Over the years, I've used a lot of methods to get customer input for new products or services. Surveys, focus groups, partnering, or just winging things without any customer input at all.
But what works the best? Or the worst? What are the trade-offs?
The "experts" insist getting maximal customer input will give you the best results. In my (not so) humble opinion, I think that is the path to mediocrity. And it still may be the best path in many cases.
The biggest businesses successes I've seen, have been development projects where the "inventor" has a game changing idea, and relied mostly on his/her own instincts and thoughts to design it. But there is an inherent bias in looking at big successes developed using this method -- you rarely hear about the failures! I'm aware of a few spectacular failures, and many many other smaller ones. I'm just guessing, but I believe a lone inventor is more likely to come up with an idea that is revolutionary, but also more likely to miss the target completely. It's a higher risk proposition, with a greater potential reward. If you're going to use this development method, your organization better have an exceptionally high tolerance for failures.
Conversely, projects where I sought multiple inputs from customers through surveys, focus groups, and the like, tend to "regress to the mean". By that phrase, I mean you tend to develop a "jack of all trades, but a master of none" -- a device or service that does a mediocre job of satisfying a broad range of needs, but doesn't excel in any particular dimension. My personal experience is the design ends up loaded with options and variations, and cost go too high. Additionally, customers are usually pretty poor at understanding radically different solutions to their current problems, and so they tend to push you back toward the familiar.
So how about partnering? That seems like it might be a good compromise -- some customer input, but still enough innovation to allow a big hit.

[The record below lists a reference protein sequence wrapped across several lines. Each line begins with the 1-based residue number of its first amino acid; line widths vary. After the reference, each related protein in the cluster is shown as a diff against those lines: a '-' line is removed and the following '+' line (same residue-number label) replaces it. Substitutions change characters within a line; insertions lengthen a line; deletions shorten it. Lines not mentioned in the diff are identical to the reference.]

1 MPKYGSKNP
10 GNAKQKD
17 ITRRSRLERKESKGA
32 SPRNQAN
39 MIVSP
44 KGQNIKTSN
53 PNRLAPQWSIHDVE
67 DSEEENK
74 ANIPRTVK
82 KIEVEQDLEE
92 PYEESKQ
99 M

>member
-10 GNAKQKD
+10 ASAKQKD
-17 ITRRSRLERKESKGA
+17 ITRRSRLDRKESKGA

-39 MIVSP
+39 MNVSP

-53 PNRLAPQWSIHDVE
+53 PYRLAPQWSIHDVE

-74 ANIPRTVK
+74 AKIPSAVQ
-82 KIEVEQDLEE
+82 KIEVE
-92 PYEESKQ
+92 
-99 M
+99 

My personal experience is this combination results in the worst of both worlds.
There is still the home-run aspect of the lone inventor scenario, moderated only slightly by having a second voice involved in the project. But the partner organization tends to pull your development efforts toward their particular needs and idiosyncracies. If they represent the market at large, you win. In my experience, they will lead you to an ideal solution -- for them. And usually a miss for almost everyone else.
On one particularly large and expensive project I managed, we used a customer partner for the development. The customer insisted on safety, maintenance, and operating parameters for the product that added significant costs. Once we finished the development and started trying to sell it to others, we discovered the customer-partner's payback economics were significantly different than those of other organizations. And some issues other potential buyers had were not a problem for the partner, and so were ignored. The project was ultimately shelved, probably a couple of years later than it should have been, and a couple million dollars, as well.
So while customer input can reduce the risks of project failure, it can also reduce the reach and level of innovation you might otherwise achieve. As to partnering, I can't think of any time it would be an improvement over the extremes -- broad customer input or none.
If you enjoyed this blog post, consider taking a look at some of my fictional works such as Leverage, Incentivize or Deliverables, where my experiences in real world management are taken to the extreme.